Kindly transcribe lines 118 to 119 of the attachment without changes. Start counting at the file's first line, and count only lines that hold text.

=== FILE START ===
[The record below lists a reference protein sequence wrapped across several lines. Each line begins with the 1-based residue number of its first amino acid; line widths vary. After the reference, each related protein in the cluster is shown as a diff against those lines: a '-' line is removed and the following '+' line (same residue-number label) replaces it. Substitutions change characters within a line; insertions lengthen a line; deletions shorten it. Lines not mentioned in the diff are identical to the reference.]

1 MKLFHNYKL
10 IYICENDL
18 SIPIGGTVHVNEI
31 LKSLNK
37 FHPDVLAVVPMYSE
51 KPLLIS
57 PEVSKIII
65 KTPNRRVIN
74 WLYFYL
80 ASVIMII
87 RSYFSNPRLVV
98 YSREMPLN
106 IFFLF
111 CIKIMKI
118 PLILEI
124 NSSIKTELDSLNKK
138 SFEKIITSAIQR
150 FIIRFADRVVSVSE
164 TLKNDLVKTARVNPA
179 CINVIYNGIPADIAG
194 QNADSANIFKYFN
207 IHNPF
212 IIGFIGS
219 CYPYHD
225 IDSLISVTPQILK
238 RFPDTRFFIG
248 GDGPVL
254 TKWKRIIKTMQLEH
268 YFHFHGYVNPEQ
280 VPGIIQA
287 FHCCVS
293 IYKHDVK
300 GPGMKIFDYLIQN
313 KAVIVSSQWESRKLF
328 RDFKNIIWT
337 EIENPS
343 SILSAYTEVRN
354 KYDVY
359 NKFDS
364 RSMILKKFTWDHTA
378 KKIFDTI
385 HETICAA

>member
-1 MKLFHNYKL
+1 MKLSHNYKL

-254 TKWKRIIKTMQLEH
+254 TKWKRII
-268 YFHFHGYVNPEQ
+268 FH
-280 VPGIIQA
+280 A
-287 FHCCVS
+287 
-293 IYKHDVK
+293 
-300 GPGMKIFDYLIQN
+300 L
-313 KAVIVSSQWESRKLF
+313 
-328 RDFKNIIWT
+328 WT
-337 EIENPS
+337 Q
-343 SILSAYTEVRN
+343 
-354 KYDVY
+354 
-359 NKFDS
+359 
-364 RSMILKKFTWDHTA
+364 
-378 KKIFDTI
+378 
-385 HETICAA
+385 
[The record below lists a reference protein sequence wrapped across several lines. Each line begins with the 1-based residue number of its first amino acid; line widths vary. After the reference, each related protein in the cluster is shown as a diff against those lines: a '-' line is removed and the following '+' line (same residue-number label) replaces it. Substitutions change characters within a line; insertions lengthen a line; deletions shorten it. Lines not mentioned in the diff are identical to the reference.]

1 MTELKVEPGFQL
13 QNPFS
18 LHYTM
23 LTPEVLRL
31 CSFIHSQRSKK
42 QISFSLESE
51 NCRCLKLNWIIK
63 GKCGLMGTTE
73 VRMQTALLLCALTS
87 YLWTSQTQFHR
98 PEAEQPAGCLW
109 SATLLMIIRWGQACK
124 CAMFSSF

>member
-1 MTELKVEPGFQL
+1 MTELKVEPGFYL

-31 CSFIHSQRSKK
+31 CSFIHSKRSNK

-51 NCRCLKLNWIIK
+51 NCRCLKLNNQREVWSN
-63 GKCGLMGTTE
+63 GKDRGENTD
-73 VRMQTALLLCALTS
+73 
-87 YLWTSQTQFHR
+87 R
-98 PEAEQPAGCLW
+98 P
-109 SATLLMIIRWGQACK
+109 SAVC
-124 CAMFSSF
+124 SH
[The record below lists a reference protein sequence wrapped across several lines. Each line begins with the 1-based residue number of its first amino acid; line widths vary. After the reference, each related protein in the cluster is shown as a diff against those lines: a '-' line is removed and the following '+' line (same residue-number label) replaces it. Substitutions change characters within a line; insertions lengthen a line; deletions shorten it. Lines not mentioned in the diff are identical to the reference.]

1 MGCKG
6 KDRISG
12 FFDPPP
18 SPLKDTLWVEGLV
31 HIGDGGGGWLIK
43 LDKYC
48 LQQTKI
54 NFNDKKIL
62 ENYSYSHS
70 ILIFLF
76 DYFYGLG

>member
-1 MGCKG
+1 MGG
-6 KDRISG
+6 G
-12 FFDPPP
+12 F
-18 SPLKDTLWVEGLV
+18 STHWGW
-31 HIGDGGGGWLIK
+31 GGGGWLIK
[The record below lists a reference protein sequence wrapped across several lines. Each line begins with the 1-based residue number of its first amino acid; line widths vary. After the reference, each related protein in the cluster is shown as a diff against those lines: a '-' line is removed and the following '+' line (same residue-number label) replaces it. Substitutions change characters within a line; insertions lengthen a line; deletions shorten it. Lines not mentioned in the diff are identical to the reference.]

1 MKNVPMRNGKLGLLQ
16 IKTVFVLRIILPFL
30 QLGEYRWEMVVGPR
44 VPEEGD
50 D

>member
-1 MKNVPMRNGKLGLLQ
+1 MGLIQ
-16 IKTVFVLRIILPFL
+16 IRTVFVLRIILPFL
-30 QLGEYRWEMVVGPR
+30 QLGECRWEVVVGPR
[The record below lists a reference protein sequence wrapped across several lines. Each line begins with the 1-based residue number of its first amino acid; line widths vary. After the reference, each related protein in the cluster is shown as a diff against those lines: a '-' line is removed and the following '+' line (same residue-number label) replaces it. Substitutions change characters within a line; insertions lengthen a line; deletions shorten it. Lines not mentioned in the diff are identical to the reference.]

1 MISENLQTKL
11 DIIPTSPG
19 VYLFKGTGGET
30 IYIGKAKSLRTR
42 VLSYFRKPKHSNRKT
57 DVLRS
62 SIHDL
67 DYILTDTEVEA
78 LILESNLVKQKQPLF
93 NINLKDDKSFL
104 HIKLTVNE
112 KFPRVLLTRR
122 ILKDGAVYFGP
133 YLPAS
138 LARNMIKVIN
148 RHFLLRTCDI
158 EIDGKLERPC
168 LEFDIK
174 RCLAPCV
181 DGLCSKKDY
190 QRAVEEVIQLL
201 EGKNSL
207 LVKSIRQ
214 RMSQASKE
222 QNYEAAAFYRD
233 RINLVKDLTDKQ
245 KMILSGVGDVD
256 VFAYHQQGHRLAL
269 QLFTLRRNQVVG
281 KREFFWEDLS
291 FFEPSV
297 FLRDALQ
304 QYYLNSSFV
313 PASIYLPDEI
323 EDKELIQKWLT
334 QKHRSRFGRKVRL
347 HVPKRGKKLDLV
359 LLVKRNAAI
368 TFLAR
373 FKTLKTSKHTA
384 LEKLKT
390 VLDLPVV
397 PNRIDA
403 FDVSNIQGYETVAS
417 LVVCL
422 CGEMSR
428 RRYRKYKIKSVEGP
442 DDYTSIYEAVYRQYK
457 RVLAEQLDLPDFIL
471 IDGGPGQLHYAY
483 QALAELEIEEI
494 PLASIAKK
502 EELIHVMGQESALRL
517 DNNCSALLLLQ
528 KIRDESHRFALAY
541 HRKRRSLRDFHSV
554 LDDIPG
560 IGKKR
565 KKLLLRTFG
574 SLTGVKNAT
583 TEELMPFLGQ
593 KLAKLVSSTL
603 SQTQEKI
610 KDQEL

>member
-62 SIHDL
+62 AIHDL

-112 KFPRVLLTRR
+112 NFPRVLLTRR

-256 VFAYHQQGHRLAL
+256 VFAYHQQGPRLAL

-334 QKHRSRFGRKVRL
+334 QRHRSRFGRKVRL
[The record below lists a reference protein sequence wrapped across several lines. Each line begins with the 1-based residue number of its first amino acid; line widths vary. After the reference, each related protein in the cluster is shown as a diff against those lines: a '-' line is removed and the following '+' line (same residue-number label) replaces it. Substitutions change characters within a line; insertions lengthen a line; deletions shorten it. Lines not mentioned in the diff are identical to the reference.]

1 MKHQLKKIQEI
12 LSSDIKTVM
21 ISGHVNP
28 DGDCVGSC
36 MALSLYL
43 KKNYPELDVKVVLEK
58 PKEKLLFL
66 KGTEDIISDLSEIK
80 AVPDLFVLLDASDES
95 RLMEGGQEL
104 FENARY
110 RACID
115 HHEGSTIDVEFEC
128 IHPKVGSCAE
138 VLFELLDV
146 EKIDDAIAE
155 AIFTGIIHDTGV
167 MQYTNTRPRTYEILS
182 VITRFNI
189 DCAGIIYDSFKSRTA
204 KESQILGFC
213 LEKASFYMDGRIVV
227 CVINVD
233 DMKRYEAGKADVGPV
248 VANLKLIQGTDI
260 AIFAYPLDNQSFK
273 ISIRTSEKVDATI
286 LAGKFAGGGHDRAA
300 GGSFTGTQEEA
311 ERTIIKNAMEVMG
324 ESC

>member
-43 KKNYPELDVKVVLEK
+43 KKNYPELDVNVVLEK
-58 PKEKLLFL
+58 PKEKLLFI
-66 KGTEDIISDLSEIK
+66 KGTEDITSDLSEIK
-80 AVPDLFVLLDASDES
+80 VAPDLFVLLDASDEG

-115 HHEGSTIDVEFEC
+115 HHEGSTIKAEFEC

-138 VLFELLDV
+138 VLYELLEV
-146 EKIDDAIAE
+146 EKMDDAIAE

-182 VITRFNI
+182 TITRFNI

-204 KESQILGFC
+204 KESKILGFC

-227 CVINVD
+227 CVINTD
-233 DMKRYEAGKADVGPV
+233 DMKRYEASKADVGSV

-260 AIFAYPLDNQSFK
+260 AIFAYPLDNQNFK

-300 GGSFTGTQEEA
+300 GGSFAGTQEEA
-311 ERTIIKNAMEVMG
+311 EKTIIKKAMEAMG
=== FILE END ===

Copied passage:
54 NFNDKKIL
62 ENYSYSHS